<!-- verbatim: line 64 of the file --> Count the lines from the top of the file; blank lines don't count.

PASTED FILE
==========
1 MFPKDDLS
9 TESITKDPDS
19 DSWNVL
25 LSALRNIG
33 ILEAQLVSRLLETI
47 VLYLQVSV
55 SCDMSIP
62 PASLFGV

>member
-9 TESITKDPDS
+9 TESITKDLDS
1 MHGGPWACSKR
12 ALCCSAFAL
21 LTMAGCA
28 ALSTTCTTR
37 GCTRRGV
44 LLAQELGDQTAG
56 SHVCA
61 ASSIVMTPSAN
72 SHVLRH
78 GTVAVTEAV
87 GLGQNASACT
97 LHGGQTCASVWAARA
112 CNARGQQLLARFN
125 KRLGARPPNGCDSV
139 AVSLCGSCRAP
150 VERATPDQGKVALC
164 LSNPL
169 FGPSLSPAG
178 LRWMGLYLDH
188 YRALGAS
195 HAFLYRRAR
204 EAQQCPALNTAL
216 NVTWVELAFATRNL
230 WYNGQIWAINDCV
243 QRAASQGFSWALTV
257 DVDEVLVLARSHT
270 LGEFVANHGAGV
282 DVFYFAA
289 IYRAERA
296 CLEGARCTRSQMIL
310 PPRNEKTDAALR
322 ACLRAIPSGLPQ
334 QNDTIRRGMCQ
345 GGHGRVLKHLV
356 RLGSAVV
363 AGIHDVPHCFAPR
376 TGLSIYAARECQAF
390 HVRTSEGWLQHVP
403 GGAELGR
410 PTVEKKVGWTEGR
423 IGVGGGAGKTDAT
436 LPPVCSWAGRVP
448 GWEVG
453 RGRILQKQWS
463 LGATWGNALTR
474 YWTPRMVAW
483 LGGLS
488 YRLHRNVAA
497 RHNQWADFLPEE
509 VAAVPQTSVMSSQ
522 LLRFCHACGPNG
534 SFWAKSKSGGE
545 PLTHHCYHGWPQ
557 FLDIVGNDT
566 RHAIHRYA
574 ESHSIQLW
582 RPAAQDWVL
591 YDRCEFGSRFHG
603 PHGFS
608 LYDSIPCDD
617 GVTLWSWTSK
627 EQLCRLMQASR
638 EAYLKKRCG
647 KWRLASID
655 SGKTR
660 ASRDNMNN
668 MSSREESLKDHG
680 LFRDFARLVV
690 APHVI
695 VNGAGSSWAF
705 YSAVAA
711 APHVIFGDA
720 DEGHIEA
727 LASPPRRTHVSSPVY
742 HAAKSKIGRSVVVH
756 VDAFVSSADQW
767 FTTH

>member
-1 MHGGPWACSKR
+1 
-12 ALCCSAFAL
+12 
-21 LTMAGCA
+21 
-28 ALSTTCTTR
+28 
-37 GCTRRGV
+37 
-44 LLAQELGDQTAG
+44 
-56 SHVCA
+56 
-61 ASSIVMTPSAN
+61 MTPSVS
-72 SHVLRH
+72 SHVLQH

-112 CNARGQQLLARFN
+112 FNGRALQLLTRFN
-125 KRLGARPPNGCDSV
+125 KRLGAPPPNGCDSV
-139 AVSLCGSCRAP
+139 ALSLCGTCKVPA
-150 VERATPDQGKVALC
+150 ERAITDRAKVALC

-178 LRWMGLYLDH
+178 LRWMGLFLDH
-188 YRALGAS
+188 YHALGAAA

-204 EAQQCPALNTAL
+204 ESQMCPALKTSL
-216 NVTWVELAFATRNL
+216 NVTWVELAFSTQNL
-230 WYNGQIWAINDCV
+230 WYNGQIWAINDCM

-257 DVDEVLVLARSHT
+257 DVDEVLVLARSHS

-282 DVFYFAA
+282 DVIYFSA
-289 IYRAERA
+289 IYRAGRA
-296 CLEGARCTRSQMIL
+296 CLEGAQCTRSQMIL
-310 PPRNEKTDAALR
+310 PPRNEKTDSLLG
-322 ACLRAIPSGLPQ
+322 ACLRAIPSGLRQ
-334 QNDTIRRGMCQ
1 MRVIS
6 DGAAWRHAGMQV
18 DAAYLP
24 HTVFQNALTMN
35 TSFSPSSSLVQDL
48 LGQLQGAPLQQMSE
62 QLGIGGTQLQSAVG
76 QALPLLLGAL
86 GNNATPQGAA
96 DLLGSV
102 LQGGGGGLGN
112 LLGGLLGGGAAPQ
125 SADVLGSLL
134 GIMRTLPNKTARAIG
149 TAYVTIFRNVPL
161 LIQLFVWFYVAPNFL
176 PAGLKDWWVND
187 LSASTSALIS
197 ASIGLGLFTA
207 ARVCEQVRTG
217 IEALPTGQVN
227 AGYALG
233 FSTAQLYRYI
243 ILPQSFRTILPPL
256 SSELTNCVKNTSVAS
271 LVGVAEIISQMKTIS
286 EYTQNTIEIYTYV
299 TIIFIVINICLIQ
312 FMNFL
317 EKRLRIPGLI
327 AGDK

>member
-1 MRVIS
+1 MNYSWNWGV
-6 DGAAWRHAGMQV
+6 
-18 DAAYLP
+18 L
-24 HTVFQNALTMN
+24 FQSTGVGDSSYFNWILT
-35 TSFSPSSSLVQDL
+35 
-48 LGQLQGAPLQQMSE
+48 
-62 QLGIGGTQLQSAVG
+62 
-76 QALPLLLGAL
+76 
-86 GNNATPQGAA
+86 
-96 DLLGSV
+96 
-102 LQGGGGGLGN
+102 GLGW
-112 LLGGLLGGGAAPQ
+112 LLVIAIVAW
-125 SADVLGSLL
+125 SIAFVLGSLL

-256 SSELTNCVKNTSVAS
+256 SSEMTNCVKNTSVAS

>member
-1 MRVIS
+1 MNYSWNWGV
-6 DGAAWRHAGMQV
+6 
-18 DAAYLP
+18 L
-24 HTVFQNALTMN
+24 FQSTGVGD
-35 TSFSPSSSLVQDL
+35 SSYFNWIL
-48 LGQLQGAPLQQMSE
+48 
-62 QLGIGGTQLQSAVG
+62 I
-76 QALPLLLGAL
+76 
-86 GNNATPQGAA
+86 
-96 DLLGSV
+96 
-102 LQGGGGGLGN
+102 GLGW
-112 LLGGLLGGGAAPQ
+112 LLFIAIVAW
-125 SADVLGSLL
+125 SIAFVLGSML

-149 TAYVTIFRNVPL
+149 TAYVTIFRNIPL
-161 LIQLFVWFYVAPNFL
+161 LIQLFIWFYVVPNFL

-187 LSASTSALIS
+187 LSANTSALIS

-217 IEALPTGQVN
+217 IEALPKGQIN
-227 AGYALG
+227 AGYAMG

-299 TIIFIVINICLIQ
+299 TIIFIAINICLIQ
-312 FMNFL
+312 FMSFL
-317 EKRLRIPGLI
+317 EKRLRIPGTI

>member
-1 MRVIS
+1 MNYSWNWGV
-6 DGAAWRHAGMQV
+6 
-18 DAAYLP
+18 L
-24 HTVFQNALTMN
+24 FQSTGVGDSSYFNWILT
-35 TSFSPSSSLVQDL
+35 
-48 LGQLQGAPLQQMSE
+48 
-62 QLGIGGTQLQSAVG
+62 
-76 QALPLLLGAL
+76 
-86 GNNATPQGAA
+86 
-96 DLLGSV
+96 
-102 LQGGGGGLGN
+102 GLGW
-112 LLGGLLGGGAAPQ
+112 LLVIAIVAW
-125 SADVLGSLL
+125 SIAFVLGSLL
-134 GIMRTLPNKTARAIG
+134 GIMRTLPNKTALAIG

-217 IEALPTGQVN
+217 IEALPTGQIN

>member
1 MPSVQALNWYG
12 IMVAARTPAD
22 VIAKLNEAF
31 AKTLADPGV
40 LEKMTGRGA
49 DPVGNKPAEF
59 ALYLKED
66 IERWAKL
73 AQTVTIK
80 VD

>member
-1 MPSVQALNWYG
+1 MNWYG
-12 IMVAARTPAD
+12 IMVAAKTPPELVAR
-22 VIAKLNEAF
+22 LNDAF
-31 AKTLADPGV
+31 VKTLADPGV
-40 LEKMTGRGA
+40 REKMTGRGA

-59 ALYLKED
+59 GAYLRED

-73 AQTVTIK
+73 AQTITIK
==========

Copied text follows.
545 PLTHHCYHGWPQ